Since 1993, several bodies and body parts have been accidentally discovered in a salt mine near the village of Hamzehlu in north-western Iran.

Even though they originated in an era before the birth of Christ, they have been preserved in salt with their skin and hair and even their clothes intact. Researchers have been reconstructing the cause of their death and the culture in which they lived in the course of the project “Salt mummies and salt mine of Chehrābād, Zanjān, Iran”, funded by the German Research Foundation. Professor Thomas Stöllner, archaeologist at Ruhr-Universität Bochum and coordinator of the project, discussed the work in the science magazine Rubin.

On the site of the Douzlākh mine, where rock salt was mined well into the 20th century, a mine had existed as far back as 700 BC, which was continuously in operation until 400 AD. “Parts of the old mine are accessible from above, opening up unique opportunities to expand our understanding,” says Thomas Stöllner.

In addition to mummies, the researchers also unearthed many well-preserved clothes, pots – some of them still containing food residue – and wooden tools. According to official count, six bodies have been retrieved from the old mine to date; but the researchers have estimated that the finds contain parts of two other bodies.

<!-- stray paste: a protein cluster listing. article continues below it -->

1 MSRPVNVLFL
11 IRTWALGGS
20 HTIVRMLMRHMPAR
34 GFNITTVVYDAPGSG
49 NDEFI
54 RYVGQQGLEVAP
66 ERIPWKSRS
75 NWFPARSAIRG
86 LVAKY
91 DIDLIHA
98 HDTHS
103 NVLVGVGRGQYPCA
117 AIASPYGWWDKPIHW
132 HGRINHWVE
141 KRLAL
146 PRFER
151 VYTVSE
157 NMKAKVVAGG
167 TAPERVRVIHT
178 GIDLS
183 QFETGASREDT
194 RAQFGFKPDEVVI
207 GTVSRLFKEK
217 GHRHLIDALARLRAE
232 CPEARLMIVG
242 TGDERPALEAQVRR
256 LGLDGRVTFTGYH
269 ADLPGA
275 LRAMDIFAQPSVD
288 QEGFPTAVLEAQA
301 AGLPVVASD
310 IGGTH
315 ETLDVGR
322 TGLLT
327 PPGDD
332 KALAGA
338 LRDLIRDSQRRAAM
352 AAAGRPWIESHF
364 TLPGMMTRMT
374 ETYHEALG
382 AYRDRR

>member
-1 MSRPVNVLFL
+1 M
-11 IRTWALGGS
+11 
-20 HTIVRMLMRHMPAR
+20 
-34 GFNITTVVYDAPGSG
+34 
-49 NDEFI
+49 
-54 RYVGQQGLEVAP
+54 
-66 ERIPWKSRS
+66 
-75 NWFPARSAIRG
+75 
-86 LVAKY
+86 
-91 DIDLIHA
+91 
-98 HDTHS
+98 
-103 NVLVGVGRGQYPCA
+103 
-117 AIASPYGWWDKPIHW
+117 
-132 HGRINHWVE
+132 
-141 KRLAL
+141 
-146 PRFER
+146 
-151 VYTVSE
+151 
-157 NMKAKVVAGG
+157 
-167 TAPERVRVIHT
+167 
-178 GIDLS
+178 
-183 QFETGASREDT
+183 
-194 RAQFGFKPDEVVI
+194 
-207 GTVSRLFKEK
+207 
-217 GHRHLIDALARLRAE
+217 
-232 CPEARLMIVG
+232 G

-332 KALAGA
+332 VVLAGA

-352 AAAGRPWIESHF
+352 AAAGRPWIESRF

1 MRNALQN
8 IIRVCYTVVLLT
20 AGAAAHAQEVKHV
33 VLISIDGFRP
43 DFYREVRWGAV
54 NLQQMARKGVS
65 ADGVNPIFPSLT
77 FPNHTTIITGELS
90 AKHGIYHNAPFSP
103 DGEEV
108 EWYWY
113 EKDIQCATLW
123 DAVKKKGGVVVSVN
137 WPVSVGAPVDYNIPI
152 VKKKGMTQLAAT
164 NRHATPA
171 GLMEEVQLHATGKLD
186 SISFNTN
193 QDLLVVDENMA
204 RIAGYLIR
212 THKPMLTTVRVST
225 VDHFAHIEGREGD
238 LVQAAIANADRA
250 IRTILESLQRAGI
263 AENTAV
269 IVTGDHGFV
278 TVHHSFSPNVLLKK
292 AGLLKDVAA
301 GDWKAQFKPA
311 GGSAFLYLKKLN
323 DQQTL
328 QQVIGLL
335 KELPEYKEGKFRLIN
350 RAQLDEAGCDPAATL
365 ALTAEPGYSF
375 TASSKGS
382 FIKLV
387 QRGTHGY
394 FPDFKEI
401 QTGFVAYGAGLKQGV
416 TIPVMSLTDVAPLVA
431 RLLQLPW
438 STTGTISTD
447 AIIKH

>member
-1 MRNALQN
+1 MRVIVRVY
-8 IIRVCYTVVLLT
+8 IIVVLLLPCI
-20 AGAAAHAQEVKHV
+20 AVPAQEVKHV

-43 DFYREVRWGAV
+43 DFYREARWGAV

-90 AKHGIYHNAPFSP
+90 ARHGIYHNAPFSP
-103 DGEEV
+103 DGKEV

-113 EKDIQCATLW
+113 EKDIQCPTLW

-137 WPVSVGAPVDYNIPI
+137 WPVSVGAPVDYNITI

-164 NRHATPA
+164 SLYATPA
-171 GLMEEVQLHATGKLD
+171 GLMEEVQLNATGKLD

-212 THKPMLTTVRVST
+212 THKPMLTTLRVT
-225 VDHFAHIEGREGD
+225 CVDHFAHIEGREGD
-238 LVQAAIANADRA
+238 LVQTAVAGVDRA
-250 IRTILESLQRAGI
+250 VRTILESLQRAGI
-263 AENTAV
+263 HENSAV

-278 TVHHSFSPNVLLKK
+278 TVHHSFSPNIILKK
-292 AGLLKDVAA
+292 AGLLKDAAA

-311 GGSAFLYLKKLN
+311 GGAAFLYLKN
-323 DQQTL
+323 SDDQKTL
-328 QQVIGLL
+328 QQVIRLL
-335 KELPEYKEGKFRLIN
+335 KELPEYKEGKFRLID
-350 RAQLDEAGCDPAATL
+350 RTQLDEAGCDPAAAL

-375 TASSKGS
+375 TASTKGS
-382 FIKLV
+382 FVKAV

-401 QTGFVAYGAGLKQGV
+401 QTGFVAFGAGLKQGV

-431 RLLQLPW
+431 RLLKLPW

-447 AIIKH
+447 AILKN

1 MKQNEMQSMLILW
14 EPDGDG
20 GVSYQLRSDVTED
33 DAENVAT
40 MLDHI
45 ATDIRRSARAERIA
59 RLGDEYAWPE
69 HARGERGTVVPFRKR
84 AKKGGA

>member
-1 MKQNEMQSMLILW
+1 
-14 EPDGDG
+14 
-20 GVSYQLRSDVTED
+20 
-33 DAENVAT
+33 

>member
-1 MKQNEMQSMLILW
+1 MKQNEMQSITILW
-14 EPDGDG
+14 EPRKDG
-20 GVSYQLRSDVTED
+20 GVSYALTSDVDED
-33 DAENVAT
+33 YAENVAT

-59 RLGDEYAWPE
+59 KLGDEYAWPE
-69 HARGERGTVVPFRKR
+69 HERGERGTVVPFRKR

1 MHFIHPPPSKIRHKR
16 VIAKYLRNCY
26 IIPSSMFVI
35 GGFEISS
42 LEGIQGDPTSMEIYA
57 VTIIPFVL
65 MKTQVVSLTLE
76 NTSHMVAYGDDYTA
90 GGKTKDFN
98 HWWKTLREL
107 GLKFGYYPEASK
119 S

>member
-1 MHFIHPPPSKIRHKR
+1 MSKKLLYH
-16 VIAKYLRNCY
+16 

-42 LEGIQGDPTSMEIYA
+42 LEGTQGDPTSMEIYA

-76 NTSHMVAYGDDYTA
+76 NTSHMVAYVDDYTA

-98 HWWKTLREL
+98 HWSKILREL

Disaster at excavation site can be explained

According to the reconstructions by researchers from Bochum and Oxford, at least three disasters must have occurred in the mine. Between 405 and 380 BC, parts of the mine collapsed, possibly due to an earthquake. Another cave-in happened approximately 300 AD, and a third one between the 5th and 6thcentury AD.

According to Stöllner, the most spectacular find is so-called Mummy No. 4: a 15 to 16-year-old boy from the Achaemenid Empire, i.e. the era of the First Persian Empire, who died in the first cave-in in the mine. The researchers reconstructed the disaster in detail at the excavation site; they successfully identified, for example, the salt blocks that killed the boy.

Stored in salt, the bodies have shrunk a bit, but all organs have been preserved. “It’s as if they’d died yesterday,” explains Stöllner. Based on three-dimensional tomographic scans taken in a hospital in Teheran, the researchers from Zürich reconstructed the inside of the body in the course of the project. The images showed, for example, fractures to the young worker’s skull and thorax and his lacerated interior organs.

Origins of the bodies can be identified

By now, the project team has found out much more about the boy. “We know that he was a well-nourished young man, probably from Central Asia or from the Caspian Sea,” says Stöllner. The researchers, in collaboration with colleagues from the University of Oxford, have been determining the origins using isotopic analyses. Isotopes are variants of a chemical element which differ in neutron number in the nucleus and vary in weight. Certain isotopes of oxygen and nitrogen indicate a person’s diet, which can be indicative of a specific region of the world – in the boy’s case, it is typical of the Caspian Sea or Central Asia.

As Thomas Stöllner says, it is not surprising that foreigners worked in the mine. “The Achaemenid Empire was huge. We know from written sources that there were interrelationships among all parts of the Empire as well as a high level of mobility – just like in the EU today,” he explains.